The ability to hold a free standing handstand without excessive swaying or movement is crucial to your development as an athlete. Any progress you make toward this skill will provide great benefit in many other athletic pursuits. Excellent shoulder stability developed through hand-stand work will carry over to improved ability at military press, pull-ups, overhead squatting, olympic weightlifting, rock climbing, rowing, throwing and many other activities.

      The best approach is to understand the elements of a properly executed handstand. To develop those elements thoroughly and in the proper sequence, each new increment of progress builds on the previous until success at the handstand is inevitable.

      A Traditional Approach
      The most commonly used approach to developing handstands is for the athlete to kick up with his back against the wall or other stationary support. If, as is often the case, the athlete has trouble kicking up, an assist is provided by supporting the athletes legs or feet, lifting legs over shoulders until the upside down position is achieved. The process is repeated over and over with the expectation that eventually even the most uncomfortable and nervous person will just get used to being upside down on his/her hands. Generally speaking, as soon as the athlete is able to kick up to an inverted position, attempts will be made to pull feet away from the support so as to learn balance. In most cases however, the athlete is not nearly ready to balance at this point. Any further progress is hit or miss. This method is not completely worthless and it occasionally even works, but this approach can be very frustrating for those who don’t pick up the skill quickly. The “kick-up” method can also be very frightening for those who have weak shoulders or who just don’t feel how to keep their shoulders engaged. I have witnessed far too many occasions of a novice hand stander crashing his/her head and shoulders into the ground and concluding that the pain and embarrassment is simply not worth the trouble and that the handstand is a skill they will never develop.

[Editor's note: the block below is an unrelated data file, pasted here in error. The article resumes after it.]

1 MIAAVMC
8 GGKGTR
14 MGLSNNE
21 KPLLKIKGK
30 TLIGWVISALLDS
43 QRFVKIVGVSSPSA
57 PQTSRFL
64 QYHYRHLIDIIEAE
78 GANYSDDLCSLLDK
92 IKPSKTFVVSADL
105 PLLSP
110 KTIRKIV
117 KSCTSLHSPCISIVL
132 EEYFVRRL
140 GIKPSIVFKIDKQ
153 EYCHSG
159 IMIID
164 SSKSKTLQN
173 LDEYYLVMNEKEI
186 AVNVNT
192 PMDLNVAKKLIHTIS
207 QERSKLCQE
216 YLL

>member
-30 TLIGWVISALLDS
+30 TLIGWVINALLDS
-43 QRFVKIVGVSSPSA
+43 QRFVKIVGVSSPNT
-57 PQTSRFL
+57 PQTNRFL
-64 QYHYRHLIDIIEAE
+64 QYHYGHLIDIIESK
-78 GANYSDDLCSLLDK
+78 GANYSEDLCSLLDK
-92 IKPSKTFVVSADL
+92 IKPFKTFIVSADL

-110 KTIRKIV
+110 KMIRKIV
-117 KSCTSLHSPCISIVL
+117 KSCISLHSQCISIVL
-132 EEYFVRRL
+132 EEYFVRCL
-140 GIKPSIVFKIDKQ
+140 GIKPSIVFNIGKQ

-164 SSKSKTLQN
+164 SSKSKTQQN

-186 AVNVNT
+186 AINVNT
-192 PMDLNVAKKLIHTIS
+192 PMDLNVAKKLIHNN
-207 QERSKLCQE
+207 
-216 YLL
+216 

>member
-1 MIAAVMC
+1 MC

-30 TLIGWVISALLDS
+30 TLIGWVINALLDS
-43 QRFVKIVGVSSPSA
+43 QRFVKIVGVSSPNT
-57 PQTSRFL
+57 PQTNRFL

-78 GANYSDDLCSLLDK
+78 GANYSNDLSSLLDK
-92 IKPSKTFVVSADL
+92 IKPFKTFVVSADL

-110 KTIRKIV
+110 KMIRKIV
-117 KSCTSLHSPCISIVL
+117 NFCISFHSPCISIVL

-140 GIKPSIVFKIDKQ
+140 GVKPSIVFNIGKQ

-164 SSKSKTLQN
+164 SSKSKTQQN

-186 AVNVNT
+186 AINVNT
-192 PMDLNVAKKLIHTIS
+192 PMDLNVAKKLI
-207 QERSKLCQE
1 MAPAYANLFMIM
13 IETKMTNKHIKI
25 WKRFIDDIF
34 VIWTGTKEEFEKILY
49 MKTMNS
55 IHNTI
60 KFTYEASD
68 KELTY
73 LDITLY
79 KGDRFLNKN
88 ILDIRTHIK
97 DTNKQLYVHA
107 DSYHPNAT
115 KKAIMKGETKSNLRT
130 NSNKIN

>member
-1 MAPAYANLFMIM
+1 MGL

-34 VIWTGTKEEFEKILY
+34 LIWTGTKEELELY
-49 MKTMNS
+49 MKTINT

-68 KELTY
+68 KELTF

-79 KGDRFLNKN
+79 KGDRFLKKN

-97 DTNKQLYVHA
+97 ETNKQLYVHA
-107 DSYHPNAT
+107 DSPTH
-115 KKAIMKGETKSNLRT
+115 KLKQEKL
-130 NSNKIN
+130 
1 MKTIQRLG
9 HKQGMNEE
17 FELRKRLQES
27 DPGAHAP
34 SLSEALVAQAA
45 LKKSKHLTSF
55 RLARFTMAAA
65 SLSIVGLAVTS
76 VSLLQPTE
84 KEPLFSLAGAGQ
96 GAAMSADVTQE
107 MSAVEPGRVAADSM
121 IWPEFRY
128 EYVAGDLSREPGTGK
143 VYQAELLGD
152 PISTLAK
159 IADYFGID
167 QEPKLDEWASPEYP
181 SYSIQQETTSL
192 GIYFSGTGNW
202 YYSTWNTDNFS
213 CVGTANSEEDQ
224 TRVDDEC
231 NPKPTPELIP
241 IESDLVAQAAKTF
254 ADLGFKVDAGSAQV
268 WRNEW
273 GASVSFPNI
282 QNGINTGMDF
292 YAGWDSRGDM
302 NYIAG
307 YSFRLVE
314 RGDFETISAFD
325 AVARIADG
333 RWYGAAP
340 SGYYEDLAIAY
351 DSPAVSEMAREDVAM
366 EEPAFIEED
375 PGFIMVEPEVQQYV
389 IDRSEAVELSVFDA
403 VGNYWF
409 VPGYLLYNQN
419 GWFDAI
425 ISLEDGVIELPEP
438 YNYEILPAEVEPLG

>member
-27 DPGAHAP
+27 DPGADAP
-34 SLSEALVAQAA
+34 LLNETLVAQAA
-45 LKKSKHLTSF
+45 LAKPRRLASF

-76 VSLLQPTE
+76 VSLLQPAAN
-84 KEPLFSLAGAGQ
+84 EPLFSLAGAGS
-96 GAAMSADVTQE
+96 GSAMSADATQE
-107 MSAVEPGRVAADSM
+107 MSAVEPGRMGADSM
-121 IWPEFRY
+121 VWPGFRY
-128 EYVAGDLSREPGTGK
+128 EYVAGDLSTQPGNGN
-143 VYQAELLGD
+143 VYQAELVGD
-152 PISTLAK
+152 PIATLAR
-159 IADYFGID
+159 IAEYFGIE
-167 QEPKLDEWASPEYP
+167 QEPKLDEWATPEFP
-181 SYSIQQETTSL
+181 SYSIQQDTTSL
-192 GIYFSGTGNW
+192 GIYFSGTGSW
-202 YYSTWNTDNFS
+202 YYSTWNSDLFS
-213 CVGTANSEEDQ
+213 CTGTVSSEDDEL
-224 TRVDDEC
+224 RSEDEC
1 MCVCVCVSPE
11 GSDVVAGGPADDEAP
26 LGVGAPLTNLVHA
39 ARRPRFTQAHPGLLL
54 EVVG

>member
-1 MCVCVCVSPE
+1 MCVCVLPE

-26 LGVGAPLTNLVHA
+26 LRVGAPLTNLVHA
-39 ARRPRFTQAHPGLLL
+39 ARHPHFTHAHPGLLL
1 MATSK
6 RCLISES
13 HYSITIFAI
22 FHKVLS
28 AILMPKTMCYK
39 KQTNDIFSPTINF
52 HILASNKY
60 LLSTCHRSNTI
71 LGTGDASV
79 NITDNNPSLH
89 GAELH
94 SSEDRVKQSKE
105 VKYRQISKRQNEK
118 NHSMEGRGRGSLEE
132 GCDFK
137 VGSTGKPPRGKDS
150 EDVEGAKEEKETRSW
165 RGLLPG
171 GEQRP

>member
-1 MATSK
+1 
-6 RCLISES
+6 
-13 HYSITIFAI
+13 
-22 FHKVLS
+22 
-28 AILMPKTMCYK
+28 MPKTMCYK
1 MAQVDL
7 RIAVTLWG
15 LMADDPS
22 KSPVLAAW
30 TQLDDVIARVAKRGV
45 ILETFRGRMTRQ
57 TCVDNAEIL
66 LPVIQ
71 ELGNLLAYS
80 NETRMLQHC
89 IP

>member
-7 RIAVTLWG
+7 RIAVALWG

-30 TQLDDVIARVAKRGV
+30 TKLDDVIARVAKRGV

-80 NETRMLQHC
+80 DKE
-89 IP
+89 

The fault here lies not with the athlete, but rather with the method of teaching the skill. You will have a difficult time developing good body awareness, positioning and stability if kicking up is your primary handstand training method. There is a better way.

      A Better Approach
      Our method will consist of developing, in this order;
      1) Tight rigid hollow body posture. Think whole body squeeze! Learning to maintain the hollow posture in different positions
      2) Scapula control and stability. Stable shoulder blades are not on most people’s radar and this is a mistake.
      3) Body position. Now is the time to walk up a wall and develop the handstand position.
      4) Strength and stamina. Developed by spending sufficient time in the proper positions.
      5) Kicking up and stepping down. Control getting into and out of the handstand position.
      6) Balance drills. Start now to wean yourself off the wall.
      7) Free standing handstands, practice on both floor and parallel bars (or paralletes).
      8) Developing more strength and beginning to shift weight from side to side, gradually learning to walk while holding a stable handstand.

      Each of these skills will be explored in detail in the next 6 articles of the Handstand Series. Please dive in and have fun developing a skill which few people have but everyone can benefit from.

      ©Dave Werner

      Print Friendly